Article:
World oil prices eased on Monday, although losses were capped by political instability in Libya and the Middle East region, analysts said.
Brent North Sea crude for delivery in May fell 49 cents to $115.10 a barrel in midday London deals.
New York's main contract, light sweet crude for May, dropped 52 cents to $104.88 a barrel.
"The ongoing unrest in the Middle East and intense fighting in Libya continue to limit the downside" to crude oil prices, said Andrey Kryuchenkov, a commodities analyst at VTB Capital financial group.
Rebels in Libya were pushing west towards the capital Tripoli after coalition airstrikes on Sunday hit Sirte, the hometown of leader Muammar Gaddafi.
Anti-government forces have started retaking towns they lost to government forces last week, and have promised that their uprising would not further hamper oil production in areas under their control.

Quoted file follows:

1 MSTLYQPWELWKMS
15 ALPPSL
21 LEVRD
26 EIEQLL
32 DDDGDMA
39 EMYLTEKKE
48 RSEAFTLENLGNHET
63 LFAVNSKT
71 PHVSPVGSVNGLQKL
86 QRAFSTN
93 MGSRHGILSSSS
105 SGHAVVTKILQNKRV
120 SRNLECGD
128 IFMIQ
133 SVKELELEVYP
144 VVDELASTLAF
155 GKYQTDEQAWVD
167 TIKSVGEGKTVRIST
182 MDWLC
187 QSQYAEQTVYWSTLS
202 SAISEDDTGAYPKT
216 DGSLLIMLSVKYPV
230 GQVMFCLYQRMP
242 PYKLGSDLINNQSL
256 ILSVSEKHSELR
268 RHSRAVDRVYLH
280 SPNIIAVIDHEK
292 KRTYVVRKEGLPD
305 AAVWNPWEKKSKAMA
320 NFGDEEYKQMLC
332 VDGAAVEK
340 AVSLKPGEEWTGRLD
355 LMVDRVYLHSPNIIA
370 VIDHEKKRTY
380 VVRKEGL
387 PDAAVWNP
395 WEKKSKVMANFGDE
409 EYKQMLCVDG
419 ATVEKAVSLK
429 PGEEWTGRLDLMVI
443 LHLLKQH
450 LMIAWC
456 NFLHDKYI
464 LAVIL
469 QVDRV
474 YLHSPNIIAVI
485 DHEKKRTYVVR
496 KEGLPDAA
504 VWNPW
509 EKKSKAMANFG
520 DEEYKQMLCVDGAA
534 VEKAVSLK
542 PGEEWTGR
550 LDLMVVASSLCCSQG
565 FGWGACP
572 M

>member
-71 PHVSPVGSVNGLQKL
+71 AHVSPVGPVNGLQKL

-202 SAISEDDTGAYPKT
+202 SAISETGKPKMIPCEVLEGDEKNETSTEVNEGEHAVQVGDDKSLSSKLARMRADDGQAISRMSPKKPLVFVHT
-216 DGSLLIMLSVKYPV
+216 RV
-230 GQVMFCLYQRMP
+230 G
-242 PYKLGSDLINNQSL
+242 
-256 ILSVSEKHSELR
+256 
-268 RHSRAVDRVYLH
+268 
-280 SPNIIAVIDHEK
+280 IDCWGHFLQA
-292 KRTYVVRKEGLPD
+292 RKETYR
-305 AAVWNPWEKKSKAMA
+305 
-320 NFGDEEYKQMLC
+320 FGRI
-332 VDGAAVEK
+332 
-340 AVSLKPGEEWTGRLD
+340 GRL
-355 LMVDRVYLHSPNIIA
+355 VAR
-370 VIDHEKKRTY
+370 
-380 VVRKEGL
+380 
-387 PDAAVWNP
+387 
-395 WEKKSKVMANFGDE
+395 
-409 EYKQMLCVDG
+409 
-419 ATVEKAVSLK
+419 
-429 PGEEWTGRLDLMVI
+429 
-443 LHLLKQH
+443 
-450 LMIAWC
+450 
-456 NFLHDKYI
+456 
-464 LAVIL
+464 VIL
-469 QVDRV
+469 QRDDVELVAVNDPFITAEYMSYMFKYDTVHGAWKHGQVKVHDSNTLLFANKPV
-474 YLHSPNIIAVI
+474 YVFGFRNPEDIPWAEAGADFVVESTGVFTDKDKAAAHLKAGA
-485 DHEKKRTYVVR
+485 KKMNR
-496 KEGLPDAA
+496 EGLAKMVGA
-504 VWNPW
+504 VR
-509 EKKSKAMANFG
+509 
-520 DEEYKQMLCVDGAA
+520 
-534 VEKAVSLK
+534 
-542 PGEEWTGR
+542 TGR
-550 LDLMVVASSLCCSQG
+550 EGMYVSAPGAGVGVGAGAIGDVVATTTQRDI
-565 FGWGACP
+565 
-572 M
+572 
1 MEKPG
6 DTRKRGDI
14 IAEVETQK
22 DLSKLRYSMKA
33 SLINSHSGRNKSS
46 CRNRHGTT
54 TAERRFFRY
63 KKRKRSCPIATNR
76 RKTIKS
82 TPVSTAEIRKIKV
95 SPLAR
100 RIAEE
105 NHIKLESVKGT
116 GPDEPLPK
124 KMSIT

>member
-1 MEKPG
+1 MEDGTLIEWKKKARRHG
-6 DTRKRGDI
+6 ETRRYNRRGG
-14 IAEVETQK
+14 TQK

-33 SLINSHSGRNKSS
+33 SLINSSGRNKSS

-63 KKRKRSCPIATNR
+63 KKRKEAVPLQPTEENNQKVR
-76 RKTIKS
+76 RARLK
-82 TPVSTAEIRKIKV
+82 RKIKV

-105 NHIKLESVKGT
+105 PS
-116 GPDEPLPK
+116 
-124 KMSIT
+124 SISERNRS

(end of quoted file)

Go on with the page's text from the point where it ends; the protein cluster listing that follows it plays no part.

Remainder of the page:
And a representative said the opposition plans to begin exporting oil "in less than a week".
"We are producing about 100,000 to 130,000 barrels a day -- we can easily up that to about 300,000 a day," Ali Tarhoni, the rebel representative responsible for economy, finance and oil, told a news conference at the weekend.
Oil-rich Libya was producing 1.69 million barrels a day before the unrest, according to the International Energy Agency, which added that the official output had virtually ground to a halt.
In the Middle East meanwhile, security forces strove to restore order in Syria's northern city of Latakia after weekend chaos that left 15 dead and more than 150 injured in an anti-government uprising that began earlier this month.
And in Yemen, embattled President Ali Abdullah Saleh said he does not want to cling on to power but warned that only dialogue can save the country he has ruled for three decades from sliding into civil war.
Oil prices were gaining support "from rising political tensions in Yemen and Syria as well as the ongoing civil war in Libya," analysts at research group JBC Energy wrote on Monday.
"Nevertheless, with the loss of most of Libya's production being greatly factored in a Brent price of $115 per barrel and crude output in Yemen and Syria being of relatively minor importance to global oil markets, the bullish (price) impact of this was rather small."